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Study Disproves Causes for Childhood Blindness

Update Date: Mar 12, 2013 01:28 PM EDT

Doctors have believed that childhood blindness, known as Stargardt disease type three, occurs when the long chain fatty acids are missing in the photoreceptor cells are missing. The lack of this chain causes children's eyesight to worsen for several years before they succumb to blindness. A recent study, however, found evidence that this chain might not be responsible for childhood blindness after all. The study published in PNAS suggests that research behind childhood eyesight might need to be restarted.

The idea that Stargardt disease resulted from the lack of the chain originated from the discovery of a particular gene mutation. Stargardt disease has three different types, each one resulting from a particular gene mutation. The third type results when the mutation prevents the long chain of fatty acids from synthesizing, which led researchers to believe that this lack of fatty acids caused blindness. However, actually proving that there is a direct cause between the two is difficult.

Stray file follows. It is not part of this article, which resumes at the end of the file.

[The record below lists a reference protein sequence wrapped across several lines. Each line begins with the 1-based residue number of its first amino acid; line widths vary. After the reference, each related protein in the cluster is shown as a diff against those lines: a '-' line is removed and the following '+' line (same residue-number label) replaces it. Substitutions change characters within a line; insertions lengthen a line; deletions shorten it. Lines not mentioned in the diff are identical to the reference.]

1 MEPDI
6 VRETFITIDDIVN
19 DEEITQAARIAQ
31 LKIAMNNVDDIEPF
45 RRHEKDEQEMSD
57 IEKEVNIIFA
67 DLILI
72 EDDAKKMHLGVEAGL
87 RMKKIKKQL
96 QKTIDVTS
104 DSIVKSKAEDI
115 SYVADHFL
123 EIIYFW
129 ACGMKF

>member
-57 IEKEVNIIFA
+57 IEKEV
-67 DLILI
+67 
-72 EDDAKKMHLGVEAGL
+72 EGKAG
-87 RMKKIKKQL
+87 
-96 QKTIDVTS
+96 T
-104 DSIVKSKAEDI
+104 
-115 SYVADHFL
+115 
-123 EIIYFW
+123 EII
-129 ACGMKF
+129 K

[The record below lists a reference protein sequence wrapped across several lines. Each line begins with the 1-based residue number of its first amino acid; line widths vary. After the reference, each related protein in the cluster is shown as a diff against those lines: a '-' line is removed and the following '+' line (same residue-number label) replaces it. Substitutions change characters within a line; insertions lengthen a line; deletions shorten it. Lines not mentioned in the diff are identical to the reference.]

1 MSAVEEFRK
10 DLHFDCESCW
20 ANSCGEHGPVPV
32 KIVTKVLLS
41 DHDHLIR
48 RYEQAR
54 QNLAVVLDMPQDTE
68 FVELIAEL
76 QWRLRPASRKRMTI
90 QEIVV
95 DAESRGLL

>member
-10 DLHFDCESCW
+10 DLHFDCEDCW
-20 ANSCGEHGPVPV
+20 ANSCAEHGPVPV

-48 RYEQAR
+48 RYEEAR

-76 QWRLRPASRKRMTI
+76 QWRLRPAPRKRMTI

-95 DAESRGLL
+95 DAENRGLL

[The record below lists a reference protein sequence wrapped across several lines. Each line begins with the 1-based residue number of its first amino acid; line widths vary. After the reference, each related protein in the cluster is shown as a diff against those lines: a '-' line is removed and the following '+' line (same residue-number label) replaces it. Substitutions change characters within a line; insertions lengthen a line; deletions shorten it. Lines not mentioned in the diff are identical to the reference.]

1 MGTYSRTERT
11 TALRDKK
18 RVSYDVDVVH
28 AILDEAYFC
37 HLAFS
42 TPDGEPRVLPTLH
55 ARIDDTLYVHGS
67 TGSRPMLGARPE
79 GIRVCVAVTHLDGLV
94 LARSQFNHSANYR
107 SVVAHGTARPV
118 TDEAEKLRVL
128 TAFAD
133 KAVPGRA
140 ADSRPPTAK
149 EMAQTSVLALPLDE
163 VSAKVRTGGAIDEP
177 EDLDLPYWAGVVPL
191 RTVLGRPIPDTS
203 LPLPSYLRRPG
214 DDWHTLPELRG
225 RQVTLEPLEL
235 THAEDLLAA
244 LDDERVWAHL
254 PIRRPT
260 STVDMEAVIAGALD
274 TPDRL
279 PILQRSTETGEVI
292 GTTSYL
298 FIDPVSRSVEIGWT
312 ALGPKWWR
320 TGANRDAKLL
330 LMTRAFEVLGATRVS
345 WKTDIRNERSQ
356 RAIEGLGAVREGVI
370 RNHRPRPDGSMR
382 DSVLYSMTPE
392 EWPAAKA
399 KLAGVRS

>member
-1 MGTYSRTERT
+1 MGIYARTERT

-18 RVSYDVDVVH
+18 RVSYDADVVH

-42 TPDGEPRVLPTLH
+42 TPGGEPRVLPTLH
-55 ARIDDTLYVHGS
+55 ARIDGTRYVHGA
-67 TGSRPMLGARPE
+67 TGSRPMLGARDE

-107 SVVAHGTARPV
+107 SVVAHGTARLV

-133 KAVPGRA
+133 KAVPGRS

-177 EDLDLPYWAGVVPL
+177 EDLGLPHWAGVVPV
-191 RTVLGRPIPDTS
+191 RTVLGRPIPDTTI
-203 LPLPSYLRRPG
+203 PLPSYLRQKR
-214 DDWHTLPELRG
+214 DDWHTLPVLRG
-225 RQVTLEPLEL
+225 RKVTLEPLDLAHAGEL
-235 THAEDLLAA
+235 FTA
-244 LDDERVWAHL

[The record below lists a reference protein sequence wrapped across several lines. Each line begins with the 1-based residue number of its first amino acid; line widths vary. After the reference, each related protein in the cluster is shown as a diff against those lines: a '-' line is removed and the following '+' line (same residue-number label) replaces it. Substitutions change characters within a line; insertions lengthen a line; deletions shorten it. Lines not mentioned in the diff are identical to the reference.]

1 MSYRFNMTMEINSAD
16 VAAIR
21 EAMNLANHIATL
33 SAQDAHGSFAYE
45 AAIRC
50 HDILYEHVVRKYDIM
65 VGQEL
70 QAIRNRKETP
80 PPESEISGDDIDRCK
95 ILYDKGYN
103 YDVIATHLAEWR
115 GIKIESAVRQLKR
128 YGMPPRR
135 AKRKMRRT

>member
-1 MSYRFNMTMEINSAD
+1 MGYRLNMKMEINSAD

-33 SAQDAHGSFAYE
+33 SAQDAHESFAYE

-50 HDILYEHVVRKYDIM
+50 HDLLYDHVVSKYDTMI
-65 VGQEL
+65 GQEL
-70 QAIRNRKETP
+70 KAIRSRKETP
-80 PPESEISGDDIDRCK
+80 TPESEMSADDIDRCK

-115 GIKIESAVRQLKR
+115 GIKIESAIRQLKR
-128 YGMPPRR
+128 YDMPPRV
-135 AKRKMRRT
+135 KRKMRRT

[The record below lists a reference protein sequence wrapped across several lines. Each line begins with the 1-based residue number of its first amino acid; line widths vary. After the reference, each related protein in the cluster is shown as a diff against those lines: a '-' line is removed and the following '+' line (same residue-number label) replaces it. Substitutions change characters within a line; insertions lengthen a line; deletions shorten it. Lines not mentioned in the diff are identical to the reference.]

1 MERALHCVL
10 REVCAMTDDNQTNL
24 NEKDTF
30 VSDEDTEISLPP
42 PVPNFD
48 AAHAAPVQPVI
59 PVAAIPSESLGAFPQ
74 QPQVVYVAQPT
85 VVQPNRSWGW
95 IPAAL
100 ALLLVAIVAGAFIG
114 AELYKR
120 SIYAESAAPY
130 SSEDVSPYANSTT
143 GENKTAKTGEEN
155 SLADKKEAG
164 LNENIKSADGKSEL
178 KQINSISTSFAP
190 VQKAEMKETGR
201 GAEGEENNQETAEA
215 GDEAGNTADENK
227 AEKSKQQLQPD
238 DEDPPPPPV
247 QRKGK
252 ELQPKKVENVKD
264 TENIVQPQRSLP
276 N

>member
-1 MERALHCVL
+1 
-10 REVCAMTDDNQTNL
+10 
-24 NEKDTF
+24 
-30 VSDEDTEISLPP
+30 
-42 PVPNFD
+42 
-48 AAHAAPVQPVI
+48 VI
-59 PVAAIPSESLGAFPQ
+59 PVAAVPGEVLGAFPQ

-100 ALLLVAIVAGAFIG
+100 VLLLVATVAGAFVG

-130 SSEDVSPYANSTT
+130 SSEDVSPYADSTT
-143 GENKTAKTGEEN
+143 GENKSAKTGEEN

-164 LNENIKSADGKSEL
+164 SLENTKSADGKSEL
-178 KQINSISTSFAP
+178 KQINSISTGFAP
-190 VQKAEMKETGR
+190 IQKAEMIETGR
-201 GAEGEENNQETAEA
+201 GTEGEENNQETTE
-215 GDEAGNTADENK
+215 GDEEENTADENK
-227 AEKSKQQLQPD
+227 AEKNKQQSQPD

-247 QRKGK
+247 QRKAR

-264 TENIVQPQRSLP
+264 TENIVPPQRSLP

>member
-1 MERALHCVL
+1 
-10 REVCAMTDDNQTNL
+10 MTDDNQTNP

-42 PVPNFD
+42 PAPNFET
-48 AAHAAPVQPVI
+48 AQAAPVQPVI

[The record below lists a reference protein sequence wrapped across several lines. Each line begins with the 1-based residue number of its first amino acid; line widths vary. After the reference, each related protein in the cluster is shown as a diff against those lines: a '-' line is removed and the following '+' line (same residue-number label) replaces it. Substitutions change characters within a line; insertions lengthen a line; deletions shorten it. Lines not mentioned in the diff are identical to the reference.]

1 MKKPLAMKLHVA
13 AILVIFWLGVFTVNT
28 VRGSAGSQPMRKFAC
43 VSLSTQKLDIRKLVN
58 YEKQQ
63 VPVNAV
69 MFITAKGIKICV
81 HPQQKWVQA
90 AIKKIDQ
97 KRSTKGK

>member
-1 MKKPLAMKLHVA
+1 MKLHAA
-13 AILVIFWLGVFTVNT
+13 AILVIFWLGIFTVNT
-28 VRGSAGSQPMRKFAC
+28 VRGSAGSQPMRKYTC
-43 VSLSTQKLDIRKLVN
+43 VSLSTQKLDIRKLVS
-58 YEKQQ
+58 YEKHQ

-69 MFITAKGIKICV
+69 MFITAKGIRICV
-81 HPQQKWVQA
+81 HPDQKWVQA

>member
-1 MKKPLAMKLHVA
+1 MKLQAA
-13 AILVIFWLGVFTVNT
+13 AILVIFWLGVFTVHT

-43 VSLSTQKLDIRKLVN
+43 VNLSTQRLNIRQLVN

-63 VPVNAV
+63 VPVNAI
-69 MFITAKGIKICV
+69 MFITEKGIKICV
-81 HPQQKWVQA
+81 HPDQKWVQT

Lead researcher David Krizaj PhD and first author Peter Barabas PhD experimented with mice by breeding mice without the particular chain. The researchers specifically removed the ELOVL4 gene that is responsible for creating the long chain of fatty acids only in photoreceptor cells. The amount of fatty acids was reduced up to 90 percent. They found that even without the long chain, mice did not develop blindness. Barabas is a postdoctoral fellow at the John A. Moran Eye Center at the University of Utah.

"If it's not the loss of fatty acids causing the disease, then we'll have to find other strategies to help these kids," Kirzaj, who is an associate professor of ophthalmology and visual sciences at the center, said.

Although the researchers were able to disprove the causal link between the chain and type three Stargardt disease, they did not find out what causes the disease. However, they theorized that the gene mutation might be causing blockage around the photoreceptor cells, causing them to react as if they were dead.

This study opens up research into type 3 Stargardt disease. If researchers continue to try to find the causes behind it, they might be able to find a cure or better treatment options for children. However, right now, the causes of the disease remain unclear. 

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